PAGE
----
Helen Schifter

Helen Schifter says most young people look forward to graduating from high school not only because it is a significant achievement, but also because it brings with it a sense of liberation. There will be no more school! There will be no more 6 a.m. alarm clocks, hall passes, or schoolwork. A bad attitude toward education develops in many young people. This is largely due to the lack of freedom and self-direction throughout middle and high school, however, schools vary according to Helen Schifter. While students may have elective classes to choose from, much of secondary school can feel more like a burden or responsibility than a choice. This could be because many curriculums are pre-determined, many classes are pre-selected for students, and many assignments have strict limits that offer little space for originality. It’s an educational situation that most of us fight through since we know how crucial high school graduation is. It’s no surprise, however, that many teenagers believe their high school graduation day to be the conclusion of their scholastic journey. Because we as a community do not acknowledge the full spectrum of reasons for continuing education after high school, some young people may decide it is not for them and, as a result, miss out on many of the potential benefits.

Forms of higher education

We’ll look at some well-known and lesser-known reasons that various forms of higher education from vocational schools and certificate programs to Associate’s and Bachelor’s degree programs may serve in the sections below. It’s not just about the learning; it’s also about the chance for personal growth.

Career preparation

Some teenagers have a good concept of what kind of job they want to have when they grow up. Post-secondary education will largely act as a vehicle for these individuals to acquire the skills, training, and knowledge required to pursue their selected job. One of the most well-known reasons for people to pursue higher education is this as per Helen Schifter. Many young people, on the other hand, are unsure about what they want to accomplish with their lives, which is quite normal. Setting goals is excellent, but no rule says we have to have our entire life mapped out by the age of 17. Many large colleges advise incoming students to wait until after their freshman year, or even their sophomore year, to choose a focus area. So, even if you’re not sure what career path you want to take, keep in mind that academic settings are one of the finest locations to explore your possibilities and make that decision.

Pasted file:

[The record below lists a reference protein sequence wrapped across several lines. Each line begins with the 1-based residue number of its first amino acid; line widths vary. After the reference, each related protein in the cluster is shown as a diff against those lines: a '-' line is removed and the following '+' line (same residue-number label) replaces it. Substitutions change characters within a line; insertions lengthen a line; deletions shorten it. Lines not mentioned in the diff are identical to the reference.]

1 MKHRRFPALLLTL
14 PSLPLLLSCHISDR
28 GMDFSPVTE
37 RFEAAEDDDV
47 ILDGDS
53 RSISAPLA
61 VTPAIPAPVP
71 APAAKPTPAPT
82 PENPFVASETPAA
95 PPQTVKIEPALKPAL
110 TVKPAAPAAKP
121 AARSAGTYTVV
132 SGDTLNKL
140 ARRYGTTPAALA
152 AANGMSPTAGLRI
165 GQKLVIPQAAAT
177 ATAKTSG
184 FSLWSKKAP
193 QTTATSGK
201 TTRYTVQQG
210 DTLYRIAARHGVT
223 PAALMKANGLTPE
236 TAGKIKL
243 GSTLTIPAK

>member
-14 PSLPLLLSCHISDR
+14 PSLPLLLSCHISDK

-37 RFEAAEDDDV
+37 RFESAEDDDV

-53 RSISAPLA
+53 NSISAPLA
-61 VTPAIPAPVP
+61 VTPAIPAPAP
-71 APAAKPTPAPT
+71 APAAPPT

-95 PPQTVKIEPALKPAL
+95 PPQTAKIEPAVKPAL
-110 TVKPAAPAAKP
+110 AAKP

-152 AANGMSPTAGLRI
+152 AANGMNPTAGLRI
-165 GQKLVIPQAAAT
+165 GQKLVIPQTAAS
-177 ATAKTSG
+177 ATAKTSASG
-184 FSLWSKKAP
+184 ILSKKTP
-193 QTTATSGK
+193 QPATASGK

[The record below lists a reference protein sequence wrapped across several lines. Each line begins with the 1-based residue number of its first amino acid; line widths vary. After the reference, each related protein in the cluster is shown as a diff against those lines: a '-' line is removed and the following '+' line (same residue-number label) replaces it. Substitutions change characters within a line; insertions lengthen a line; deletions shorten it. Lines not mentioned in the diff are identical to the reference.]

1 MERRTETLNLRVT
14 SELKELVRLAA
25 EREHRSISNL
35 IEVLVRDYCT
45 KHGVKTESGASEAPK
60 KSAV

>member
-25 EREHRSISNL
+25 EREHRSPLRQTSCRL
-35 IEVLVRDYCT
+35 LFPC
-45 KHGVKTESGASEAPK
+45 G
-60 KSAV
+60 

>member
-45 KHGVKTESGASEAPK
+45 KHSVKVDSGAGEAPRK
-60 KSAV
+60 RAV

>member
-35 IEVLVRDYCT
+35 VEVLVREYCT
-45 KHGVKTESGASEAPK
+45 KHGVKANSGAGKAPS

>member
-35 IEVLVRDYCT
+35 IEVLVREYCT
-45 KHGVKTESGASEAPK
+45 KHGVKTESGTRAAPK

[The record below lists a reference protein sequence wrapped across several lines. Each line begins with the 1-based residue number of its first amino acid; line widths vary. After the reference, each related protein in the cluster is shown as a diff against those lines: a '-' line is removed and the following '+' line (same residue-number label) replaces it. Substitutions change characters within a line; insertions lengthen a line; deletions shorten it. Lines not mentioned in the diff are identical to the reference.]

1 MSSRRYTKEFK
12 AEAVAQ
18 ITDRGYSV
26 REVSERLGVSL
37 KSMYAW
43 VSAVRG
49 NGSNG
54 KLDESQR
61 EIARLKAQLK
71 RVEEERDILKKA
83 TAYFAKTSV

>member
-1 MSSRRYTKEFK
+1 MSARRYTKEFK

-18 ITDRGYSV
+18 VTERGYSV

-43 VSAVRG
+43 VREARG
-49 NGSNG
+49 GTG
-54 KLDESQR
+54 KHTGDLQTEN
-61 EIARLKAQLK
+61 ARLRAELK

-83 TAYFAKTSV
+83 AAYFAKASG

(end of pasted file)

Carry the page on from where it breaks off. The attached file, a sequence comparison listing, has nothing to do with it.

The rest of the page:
Comprehensive practical benefits

The ability to prepare for a career isn’t the sole advantage of a college education. There is a slew of others that are equally vital. Consider the following sectors where those with high school graduation are more likely to succeed: A person with only a high school education earns $35,400 per year, compared to $44,800 for a two-year (Associate’s) degree and $56,500 for a four-year (Bachelor’s) degree as per told by Helen Schifter. Even when student loan debt is included, those with a two-year or four-year degree earn significantly more over their lifetimes than those with only a high school diploma. People with a post-secondary degree are more likely to make healthier decisions. Only 8% of four-year degree holders smoked in 2012, compared to 20% of those with an Associate’s degree and 25% of those with only a high school diploma. In the 25-34 age group, 85 percent of those with a Bachelor’s degree and 71% of those with an Associate’s degree exercised regularly, compared to 60% of those with no post-secondary education. This pattern was seen in people of all ages.